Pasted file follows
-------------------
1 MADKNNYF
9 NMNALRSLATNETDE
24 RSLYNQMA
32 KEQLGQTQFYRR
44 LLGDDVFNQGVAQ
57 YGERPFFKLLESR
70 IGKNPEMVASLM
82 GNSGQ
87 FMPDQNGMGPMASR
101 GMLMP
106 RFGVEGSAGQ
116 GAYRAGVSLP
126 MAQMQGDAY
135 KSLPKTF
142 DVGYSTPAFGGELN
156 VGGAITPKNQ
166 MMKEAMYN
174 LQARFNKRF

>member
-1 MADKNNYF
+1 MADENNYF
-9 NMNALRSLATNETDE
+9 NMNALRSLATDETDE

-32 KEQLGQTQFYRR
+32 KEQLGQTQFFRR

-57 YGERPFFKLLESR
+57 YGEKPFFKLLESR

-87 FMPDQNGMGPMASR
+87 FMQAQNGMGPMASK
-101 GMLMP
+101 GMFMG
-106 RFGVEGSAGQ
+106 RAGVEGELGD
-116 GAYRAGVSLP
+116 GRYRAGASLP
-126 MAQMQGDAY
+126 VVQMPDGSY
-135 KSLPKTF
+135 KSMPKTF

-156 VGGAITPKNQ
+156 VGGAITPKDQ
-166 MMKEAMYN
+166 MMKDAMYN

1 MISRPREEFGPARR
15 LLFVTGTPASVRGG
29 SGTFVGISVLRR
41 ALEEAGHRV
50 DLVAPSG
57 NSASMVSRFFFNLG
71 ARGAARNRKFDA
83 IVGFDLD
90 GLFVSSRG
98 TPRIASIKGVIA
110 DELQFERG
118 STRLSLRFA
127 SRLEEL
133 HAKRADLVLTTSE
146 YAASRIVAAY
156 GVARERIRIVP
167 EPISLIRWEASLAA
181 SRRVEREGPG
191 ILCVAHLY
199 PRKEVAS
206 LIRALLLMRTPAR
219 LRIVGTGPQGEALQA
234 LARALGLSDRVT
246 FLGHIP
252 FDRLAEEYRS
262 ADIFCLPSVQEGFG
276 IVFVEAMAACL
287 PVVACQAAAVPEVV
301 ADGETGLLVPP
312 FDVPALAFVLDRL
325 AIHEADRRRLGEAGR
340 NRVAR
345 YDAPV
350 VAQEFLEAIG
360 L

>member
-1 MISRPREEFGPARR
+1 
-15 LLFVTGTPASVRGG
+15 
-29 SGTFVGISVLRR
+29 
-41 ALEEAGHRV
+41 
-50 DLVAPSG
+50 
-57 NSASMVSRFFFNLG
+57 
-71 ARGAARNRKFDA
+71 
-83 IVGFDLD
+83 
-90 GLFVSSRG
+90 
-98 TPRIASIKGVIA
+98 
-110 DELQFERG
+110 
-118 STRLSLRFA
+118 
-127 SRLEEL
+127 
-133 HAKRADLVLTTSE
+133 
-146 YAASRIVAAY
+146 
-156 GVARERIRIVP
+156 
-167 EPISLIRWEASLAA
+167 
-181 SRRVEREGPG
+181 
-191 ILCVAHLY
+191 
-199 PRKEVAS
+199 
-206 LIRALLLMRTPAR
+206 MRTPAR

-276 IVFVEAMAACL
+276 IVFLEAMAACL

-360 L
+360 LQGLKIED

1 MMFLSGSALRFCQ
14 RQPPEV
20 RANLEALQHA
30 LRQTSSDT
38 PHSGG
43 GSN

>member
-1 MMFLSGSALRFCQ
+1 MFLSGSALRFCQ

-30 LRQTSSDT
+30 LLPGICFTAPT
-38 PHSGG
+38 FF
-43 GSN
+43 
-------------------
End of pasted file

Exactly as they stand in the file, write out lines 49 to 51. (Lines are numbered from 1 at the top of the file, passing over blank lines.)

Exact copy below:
57 NSASMVSRFFFNLG
71 ARGAARNRKFDA
83 IVGFDLD